In view of the evident drive towards responsible and sustainable forest management in the DRC, any initiative that would result in a general suspension of sustainable industrial logging operations in the Congo basin or affect timber exports would be counterproductive and penalise the countries and logging companies in the subregion who have put a great deal of effort into managing forest resources sustainably. Such an initiative would, in fact, achieve the opposite effect of encouraging widespread illegal logging. It is therefore important for all those engaged in the fight to conserve the forests to become more closely involved in the process underway and to make a positive contribution to finding solutions to the many problems, instead of indulging in armchair criticism.
The partners do not, of course, underestimate the efforts still required in the DRC to improve forest governance, establish an effective strategy for controlling forest activities and ensure more effective coordination of anti-poaching strategies and efforts. They are, however, pleased with the results of the Kinshasa consensus workshop, which constitute a key element required in order to move forward to the next important phases of the process, which involve cancelling old logging titles, clarifying compulsory clauses attached to the concession contracts (cahiers des charges) between the concession holders and the local populations, observing the regulations on sustainable forest management and participatory zoning of the DRC’s forest heritage.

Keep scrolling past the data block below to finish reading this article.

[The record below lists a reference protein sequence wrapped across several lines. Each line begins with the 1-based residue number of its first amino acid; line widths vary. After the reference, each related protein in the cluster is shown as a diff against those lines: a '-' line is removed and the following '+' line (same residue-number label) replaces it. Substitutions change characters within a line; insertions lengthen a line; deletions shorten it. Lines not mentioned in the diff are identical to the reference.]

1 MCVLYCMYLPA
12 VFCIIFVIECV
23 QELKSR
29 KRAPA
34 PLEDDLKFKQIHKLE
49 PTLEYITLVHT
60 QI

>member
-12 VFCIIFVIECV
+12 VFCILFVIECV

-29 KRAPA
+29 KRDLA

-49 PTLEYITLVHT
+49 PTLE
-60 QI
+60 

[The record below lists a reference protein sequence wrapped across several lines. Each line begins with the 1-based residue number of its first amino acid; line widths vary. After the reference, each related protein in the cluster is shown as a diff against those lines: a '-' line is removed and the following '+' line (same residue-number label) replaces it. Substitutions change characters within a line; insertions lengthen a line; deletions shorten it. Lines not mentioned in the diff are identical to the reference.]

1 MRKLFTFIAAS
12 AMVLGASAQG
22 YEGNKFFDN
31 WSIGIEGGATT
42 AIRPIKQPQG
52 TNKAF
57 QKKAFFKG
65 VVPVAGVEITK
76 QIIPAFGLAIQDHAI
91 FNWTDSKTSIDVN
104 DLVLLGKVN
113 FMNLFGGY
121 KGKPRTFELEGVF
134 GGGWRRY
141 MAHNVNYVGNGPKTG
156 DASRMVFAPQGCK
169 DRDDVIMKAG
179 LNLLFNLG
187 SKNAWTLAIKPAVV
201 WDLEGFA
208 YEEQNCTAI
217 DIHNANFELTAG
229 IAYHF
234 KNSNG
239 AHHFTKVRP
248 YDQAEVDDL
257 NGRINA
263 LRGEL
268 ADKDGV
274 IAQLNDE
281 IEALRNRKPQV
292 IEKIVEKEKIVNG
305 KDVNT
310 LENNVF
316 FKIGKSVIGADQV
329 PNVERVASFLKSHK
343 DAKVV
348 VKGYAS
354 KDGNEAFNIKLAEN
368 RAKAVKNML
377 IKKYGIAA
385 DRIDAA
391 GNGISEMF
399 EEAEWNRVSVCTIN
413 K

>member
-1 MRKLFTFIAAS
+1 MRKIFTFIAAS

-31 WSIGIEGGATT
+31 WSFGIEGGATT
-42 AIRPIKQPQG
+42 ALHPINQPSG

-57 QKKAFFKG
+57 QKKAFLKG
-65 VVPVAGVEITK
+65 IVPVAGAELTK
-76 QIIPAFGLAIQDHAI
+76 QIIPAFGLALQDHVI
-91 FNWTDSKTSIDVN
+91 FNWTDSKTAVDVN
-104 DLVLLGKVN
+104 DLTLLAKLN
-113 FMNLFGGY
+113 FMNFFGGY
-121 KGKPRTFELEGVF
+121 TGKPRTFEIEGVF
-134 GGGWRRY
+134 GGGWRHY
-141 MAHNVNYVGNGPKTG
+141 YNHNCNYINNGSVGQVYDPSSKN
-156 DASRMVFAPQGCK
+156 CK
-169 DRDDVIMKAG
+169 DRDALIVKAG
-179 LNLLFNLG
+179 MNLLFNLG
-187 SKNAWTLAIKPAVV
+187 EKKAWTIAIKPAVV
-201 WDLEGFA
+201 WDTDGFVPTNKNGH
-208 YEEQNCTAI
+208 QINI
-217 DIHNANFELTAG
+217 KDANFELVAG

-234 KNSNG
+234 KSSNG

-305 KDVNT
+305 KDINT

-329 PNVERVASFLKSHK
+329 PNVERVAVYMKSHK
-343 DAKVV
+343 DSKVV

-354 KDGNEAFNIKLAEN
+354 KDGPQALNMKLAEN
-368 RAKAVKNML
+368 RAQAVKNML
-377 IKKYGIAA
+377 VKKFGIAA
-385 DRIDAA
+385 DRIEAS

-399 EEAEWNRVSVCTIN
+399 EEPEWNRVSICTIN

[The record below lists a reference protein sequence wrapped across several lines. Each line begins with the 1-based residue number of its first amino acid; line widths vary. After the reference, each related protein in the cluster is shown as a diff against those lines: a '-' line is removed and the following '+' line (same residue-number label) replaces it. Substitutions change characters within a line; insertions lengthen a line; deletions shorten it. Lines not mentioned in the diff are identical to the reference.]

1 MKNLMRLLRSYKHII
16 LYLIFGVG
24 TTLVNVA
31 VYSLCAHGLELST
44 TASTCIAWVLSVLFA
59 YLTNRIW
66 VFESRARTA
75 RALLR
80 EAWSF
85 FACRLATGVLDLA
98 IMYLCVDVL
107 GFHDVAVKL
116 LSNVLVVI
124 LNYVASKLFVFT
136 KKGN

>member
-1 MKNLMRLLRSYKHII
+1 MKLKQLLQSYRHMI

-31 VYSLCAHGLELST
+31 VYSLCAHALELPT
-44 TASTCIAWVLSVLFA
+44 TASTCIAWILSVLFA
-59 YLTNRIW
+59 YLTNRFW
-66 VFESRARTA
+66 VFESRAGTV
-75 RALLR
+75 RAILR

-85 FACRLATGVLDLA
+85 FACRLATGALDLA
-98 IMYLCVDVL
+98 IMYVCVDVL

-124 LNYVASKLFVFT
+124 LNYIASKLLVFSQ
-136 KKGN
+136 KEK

The CBFP Facilitator is calling for all willing partners to provide crucial assistance to the DRC for the implementation of management practices in production forests to promote poverty reduction, respect for the rights of indigenous peoples and the conservation of large mammal populations and plant and animal biodiversity habitats. He knows that he can count on the full understanding of all the actors.
Workshop Final Communiqué Translated to English by GTZ
Welcome address (CBFP Facilitator Hans Schipulle). Translated to English by GTZ
Final allocution by Minister of Environment, Tourism and Protection of Nature. Translated to English by GTZ.
Final workshop allocution. Translated to English by GTZ